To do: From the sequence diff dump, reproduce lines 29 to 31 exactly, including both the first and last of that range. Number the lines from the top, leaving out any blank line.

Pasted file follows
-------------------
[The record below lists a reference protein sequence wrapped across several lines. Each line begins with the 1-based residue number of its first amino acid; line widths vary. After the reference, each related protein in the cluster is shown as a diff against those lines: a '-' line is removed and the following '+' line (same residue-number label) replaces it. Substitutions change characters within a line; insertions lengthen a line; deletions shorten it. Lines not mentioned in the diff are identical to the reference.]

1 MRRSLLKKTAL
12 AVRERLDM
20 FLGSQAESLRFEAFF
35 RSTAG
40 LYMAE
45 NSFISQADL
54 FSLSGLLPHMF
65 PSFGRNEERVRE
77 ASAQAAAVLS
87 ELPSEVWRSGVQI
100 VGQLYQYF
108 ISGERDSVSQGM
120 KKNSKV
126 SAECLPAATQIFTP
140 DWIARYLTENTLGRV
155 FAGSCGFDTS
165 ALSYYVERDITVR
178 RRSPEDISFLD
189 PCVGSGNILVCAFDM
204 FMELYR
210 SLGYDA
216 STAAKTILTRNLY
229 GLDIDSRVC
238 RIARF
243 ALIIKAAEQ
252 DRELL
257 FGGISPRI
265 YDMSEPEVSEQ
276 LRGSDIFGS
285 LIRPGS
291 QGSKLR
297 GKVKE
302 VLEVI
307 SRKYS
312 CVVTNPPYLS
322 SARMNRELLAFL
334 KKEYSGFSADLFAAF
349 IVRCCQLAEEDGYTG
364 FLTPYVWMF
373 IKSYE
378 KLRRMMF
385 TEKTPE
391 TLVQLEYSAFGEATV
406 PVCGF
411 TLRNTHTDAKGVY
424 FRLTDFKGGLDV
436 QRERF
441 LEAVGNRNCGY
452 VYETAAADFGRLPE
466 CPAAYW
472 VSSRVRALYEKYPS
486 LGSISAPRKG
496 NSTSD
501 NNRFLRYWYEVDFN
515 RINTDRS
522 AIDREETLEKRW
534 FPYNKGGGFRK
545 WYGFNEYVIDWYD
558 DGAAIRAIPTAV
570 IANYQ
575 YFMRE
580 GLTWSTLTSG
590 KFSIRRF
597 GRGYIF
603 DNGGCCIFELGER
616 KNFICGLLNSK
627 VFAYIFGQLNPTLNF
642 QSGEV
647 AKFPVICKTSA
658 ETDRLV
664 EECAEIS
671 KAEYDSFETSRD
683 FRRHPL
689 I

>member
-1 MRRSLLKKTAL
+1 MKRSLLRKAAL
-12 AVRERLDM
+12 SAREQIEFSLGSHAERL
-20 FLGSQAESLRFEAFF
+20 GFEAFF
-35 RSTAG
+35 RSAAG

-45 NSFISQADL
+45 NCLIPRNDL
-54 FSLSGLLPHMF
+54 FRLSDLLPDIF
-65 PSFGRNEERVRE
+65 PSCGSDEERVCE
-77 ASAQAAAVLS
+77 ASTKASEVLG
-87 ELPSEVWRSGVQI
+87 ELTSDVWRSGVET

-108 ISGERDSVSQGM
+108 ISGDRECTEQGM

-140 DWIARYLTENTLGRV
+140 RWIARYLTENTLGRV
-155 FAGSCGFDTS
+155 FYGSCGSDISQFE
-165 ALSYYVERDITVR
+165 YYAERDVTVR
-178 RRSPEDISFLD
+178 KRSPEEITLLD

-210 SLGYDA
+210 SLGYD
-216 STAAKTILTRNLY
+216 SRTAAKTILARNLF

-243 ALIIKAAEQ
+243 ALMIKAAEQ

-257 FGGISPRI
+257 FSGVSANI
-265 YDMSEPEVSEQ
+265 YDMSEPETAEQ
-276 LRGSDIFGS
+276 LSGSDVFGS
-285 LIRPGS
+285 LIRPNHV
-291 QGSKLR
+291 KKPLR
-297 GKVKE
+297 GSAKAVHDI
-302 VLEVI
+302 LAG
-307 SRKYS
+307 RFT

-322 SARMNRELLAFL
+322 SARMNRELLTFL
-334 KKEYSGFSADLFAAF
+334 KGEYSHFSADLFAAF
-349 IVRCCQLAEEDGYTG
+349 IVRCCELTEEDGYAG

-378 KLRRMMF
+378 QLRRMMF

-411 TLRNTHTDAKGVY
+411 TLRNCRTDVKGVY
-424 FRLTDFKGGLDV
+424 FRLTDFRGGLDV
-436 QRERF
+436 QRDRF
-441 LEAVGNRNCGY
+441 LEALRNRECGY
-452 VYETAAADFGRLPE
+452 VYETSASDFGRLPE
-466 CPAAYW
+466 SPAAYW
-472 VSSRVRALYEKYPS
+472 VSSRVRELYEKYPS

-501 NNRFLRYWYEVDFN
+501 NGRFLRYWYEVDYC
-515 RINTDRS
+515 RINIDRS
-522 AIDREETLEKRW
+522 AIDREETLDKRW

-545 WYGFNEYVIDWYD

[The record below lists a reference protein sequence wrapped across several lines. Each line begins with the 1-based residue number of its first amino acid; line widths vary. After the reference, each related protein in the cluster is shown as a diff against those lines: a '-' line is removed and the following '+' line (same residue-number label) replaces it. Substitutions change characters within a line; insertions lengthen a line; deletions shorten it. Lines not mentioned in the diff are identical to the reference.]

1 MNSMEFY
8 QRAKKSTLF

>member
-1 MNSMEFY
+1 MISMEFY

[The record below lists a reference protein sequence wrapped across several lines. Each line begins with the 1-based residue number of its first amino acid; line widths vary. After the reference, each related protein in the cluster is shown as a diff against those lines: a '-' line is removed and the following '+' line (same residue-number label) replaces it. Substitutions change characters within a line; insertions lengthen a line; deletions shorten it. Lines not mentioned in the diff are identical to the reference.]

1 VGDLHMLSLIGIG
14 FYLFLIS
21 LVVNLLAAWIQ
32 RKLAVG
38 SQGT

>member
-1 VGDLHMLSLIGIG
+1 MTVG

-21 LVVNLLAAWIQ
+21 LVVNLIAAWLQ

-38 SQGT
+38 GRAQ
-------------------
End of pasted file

265 YDMSEPEVSEQ
276 LRGSDIFGS
285 LIRPGS